How To Answer Difficult Questions

An interesting answer to a difficult question might not come to mind immediately… but you can usually make your answer interesting. Because what makes it interesting is not the answer to the question itself. It’s your unique take on whatever experience pops into your mind.

If I asked you…

Pete from Beard Strokings Avatar“What’s the strangest place you’ve travelled to?”

You might have trouble coming up with a good story to tell me?

You might have never left your home country, but you can MAKE your answer interesting. Perhaps you visited your aunt in the countryside and she made you shovel horse poo, and you realised you’re much more of a big city person than an outdoors person.

That’s not a very strange place to go, objectively. But the experience was kind of strange for you… and it made you learn something about yourself.

So what makes that response interesting to ME is that you’re sharing an experience, and I’m learning something about YOU.

Here’s another example answer to the question that I might give personally.

“Probably my trip to South Korea for 3 weeks while I was in college. The people there are so nerdy and disciplined, but when you get them drunk they’re like wild animals, because there’s so much pressure on them and they rarely get the chance to let loose. I kind of realised how easy and carefree our school life is compared to theirs, so I think I complained less after that. Also chicken feet are gross to eat.”

This isn’t a crazy story about a super strange place. It’s just what popped into my mind when you asked the question. I’ve definitely been to stranger places… I just can’t immediately think of any right now.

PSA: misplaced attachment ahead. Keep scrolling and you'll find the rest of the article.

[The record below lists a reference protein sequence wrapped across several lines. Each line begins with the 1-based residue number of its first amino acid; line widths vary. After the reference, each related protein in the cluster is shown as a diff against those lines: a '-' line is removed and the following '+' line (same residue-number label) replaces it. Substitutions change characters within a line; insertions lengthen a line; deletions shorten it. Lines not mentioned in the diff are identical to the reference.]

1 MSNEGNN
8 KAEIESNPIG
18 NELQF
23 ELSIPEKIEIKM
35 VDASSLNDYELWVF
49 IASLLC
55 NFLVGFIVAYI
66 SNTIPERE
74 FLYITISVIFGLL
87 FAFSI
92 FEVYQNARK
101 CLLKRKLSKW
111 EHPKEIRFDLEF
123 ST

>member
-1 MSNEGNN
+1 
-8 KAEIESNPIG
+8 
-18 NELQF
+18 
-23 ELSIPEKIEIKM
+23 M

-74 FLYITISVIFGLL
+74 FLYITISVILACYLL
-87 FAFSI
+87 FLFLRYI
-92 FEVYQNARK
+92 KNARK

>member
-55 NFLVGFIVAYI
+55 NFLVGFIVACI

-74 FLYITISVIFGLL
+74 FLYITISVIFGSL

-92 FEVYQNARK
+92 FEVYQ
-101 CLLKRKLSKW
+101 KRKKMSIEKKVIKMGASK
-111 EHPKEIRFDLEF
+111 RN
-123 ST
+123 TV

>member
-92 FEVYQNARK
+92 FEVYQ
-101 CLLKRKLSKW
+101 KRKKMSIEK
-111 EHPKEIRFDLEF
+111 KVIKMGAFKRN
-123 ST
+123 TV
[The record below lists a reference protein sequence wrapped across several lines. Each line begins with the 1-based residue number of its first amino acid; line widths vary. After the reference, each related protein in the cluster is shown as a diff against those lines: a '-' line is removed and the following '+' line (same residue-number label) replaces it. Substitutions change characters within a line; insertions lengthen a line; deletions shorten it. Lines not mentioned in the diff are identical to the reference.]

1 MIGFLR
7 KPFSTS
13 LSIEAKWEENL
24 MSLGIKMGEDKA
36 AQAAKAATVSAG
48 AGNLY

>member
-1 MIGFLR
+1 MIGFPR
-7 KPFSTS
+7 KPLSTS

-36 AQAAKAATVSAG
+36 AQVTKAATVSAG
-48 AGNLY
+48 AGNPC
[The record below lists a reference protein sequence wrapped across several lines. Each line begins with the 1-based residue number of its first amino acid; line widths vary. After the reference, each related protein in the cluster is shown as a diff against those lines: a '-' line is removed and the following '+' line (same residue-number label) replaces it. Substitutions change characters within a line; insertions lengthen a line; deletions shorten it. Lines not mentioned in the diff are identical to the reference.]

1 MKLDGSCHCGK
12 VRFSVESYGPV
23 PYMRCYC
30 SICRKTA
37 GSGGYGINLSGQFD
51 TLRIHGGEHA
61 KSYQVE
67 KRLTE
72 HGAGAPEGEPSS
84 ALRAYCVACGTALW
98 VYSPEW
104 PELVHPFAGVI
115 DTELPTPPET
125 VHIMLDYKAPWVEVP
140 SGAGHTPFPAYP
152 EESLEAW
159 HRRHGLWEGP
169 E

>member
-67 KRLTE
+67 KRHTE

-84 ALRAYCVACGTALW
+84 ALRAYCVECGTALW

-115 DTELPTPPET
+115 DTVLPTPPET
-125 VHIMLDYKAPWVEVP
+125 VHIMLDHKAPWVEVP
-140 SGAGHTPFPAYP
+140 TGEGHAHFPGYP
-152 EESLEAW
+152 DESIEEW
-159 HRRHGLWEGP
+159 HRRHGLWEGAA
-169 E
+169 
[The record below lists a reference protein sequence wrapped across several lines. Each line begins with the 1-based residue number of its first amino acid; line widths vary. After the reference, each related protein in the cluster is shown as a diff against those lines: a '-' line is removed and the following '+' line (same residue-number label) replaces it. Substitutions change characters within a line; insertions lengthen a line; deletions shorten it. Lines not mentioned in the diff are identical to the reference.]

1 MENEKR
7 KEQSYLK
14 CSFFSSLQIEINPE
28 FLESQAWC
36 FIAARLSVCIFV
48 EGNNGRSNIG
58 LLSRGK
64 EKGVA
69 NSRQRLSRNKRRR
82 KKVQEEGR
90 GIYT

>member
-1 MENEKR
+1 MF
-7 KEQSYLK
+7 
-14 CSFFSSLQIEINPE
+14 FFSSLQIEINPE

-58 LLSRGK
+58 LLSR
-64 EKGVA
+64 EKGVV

The point is that I shared something about myself.

Something I’d learned or realised or thought about… and you can connect with that.

Stop Searching For The “Perfect” Answer

It often trips us up when people ask us difficult questions with superlatives, like “strangest,” “best,” “most exciting,” “scariest.”

We feel like whatever pops into our head isn’t strange or exciting or scary enough, so we keep looking for the perfect answer. But this is completely counter-productive and prevents you from connecting.

If someone says “strangest place you’ve travelled to,” translate it to “strange place you’ve travelled to” and talk about the first thing that comes to mind.

And if that doesn’t give you any ideas, translate it to just “strange place” or “place you’ve travelled to,” or “strange experience.”

Then you can say, “Well I haven’t travelled there, but there’s this strange place I want to visit…” or “Well it wasn’t that strange, but it was pretty cool and I had this other kind of experience…” or “Okay it’s not a place… but I do have a strange story.”

Because I don’t care that you don’t have a strange place that you’ve travelled to. I care whether you can connect with me or not. Whether you can share something with me that makes me feel like I’m getting to know you.

That was the purpose of my question in the first place. It was simply an invitation for you to share something personal.

The beauty of this is that the next time someone asks me a similar question, I might give a totally different answer and not think about Korea at all. Because it’s not about the answer. It’s about sharing whatever the question makes me think of at the time.

So change the question if it’s too difficult… and focus on sharing something personal.

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